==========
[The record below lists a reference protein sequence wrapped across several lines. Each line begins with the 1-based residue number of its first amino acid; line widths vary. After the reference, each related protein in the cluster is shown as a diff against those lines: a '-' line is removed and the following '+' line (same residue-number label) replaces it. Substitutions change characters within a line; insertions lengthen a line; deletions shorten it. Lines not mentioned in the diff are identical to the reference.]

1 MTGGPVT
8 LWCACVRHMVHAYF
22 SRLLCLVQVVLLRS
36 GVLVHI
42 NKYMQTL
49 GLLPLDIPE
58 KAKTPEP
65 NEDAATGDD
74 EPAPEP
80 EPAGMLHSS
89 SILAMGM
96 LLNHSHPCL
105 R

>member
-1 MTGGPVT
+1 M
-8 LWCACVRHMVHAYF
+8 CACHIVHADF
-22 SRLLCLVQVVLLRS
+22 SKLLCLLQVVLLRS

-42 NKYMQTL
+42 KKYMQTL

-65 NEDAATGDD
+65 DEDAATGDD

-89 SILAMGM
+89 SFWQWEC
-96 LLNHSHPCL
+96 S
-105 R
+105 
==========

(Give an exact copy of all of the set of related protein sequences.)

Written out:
[The record below lists a reference protein sequence wrapped across several lines. Each line begins with the 1-based residue number of its first amino acid; line widths vary. After the reference, each related protein in the cluster is shown as a diff against those lines: a '-' line is removed and the following '+' line (same residue-number label) replaces it. Substitutions change characters within a line; insertions lengthen a line; deletions shorten it. Lines not mentioned in the diff are identical to the reference.]

1 MTGGPVT
8 LWCACVRHMVHAYF
22 SRLLCLVQVVLLRS
36 GVLVHI
42 NKYMQTL
49 GLLPLDIPE
58 KAKTPEP
65 NEDAATGDD
74 EPAPEP
80 EPAGMLHSS
89 SILAMGM
96 LLNHSHPCL
105 R

>member
-1 MTGGPVT
+1 M
-8 LWCACVRHMVHAYF
+8 CACHIVHADF
-22 SRLLCLVQVVLLRS
+22 SKLLCLLQVVLLRS

-42 NKYMQTL
+42 KKYMQTL

-65 NEDAATGDD
+65 DEDAATGDD

-89 SILAMGM
+89 SFWQWEC
-96 LLNHSHPCL
+96 S
-105 R
+105 